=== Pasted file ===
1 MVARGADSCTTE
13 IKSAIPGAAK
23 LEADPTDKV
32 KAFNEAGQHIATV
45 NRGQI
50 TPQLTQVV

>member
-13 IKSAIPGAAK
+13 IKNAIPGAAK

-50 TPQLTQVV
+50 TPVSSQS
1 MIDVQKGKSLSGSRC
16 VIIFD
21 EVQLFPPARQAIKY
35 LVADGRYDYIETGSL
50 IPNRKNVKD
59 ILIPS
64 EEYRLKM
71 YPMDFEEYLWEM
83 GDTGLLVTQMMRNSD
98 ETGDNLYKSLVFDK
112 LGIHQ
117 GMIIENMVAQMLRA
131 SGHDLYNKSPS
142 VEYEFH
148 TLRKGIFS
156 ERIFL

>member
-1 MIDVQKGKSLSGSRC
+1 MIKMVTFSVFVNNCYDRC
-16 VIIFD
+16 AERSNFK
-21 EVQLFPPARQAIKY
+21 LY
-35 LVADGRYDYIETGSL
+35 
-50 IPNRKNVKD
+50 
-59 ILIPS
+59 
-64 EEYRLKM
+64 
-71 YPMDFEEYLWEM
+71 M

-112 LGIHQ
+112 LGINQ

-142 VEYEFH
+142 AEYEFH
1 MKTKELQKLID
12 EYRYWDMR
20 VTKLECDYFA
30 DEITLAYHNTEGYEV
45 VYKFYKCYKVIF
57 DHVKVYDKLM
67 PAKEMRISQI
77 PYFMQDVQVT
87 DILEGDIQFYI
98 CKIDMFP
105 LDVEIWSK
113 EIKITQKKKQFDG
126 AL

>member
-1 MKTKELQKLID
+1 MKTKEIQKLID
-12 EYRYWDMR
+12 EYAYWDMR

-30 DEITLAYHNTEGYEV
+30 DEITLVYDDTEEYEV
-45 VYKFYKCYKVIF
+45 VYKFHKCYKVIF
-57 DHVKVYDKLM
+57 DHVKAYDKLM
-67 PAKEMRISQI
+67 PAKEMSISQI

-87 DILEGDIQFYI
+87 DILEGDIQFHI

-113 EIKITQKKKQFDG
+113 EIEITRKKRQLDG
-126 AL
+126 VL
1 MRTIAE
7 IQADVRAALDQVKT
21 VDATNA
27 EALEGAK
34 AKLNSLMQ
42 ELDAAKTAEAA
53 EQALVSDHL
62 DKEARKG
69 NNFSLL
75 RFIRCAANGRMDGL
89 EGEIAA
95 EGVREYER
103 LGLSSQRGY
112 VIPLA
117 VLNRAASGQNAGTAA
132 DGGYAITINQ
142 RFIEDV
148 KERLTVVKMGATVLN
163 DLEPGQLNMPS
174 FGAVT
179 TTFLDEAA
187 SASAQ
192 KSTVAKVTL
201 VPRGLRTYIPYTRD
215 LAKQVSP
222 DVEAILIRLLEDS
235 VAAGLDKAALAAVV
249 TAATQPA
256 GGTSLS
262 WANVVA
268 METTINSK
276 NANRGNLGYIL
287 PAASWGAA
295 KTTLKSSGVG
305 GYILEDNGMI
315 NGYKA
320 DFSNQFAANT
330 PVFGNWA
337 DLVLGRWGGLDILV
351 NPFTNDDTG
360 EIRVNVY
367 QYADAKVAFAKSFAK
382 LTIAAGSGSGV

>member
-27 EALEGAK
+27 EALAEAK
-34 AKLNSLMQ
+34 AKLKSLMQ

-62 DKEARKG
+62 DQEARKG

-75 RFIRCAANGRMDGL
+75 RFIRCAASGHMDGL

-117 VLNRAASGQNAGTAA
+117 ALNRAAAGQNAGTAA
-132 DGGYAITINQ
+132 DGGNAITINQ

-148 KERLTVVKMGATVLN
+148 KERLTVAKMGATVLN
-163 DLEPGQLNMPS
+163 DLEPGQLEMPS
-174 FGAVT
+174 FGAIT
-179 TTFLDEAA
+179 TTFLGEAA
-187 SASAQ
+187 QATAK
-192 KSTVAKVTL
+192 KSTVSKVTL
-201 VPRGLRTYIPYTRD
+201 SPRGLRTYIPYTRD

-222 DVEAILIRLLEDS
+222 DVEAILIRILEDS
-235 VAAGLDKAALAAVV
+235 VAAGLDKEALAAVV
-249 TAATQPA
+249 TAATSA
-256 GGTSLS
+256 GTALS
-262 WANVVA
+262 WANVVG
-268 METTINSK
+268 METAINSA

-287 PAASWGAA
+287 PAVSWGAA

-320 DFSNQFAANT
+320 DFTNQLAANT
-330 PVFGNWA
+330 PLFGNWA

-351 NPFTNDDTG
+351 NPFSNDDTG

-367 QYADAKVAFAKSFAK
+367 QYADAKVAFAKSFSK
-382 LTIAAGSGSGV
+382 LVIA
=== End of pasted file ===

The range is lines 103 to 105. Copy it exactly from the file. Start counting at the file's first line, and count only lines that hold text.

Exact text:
192 KSTVAKVTL
201 VPRGLRTYIPYTRD
215 LAKQVSP